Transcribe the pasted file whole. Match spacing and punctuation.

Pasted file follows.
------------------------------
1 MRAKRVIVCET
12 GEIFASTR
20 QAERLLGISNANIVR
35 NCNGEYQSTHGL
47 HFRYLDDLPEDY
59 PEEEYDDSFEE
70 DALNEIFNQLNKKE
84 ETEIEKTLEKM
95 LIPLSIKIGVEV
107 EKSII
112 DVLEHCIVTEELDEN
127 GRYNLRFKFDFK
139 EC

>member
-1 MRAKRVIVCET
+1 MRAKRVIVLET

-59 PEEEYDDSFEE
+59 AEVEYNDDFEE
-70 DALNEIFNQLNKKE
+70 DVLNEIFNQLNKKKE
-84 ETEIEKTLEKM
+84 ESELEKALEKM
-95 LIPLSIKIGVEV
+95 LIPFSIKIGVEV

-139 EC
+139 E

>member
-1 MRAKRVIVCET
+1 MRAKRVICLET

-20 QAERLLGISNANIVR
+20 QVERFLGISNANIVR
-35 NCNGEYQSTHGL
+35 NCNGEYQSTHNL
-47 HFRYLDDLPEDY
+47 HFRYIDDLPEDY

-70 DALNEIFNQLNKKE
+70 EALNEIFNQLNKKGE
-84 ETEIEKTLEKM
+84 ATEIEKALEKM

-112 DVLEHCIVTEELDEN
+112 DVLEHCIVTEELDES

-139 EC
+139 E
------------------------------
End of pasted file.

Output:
1 MRAKRVIVCET
12 GEIFASTR
20 QAERLLGISNANIVR
35 NCNGEYQSTHGL
47 HFRYLDDLPEDY
59 PEEEYDDSFEE
70 DALNEIFNQLNKKE
84 ETEIEKTLEKM
95 LIPLSIKIGVEV
107 EKSII
112 DVLEHCIVTEELDEN
127 GRYNLRFKFDFK
139 EC

>member
-1 MRAKRVIVCET
+1 MRAKRVIVLET

-59 PEEEYDDSFEE
+59 AEVEYNDDFEE
-70 DALNEIFNQLNKKE
+70 DVLNEIFNQLNKKKE
-84 ETEIEKTLEKM
+84 ESELEKALEKM
-95 LIPLSIKIGVEV
+95 LIPFSIKIGVEV

-139 EC
+139 E

>member
-1 MRAKRVIVCET
+1 MRAKRVICLET

-20 QAERLLGISNANIVR
+20 QVERFLGISNANIVR
-35 NCNGEYQSTHGL
+35 NCNGEYQSTHNL
-47 HFRYLDDLPEDY
+47 HFRYIDDLPEDY

-70 DALNEIFNQLNKKE
+70 EALNEIFNQLNKKGE
-84 ETEIEKTLEKM
+84 ATEIEKALEKM

-112 DVLEHCIVTEELDEN
+112 DVLEHCIVTEELDES

-139 EC
+139 E